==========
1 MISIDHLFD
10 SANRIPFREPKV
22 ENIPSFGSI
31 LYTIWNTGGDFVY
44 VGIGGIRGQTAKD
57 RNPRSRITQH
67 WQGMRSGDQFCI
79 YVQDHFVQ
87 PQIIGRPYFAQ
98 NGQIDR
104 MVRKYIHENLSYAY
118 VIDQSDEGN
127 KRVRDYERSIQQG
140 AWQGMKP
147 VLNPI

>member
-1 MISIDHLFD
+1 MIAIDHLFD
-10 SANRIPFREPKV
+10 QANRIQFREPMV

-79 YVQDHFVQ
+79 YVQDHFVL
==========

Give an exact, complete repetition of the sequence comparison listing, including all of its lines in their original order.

1 MISIDHLFD
10 SANRIPFREPKV
22 ENIPSFGSI
31 LYTIWNTGGDFVY
44 VGIGGIRGQTAKD
57 RNPRSRITQH
67 WQGMRSGDQFCI
79 YVQDHFVQ
87 PQIIGRPYFAQ
98 NGQIDR
104 MVRKYIHENLSYAY
118 VIDQSDEGN
127 KRVRDYERSIQQG
140 AWQGMKP
147 VLNPI

>member
-1 MISIDHLFD
+1 MIAIDHLFD
-10 SANRIPFREPKV
+10 QANRIQFREPMV

-79 YVQDHFVQ
+79 YVQDHFVL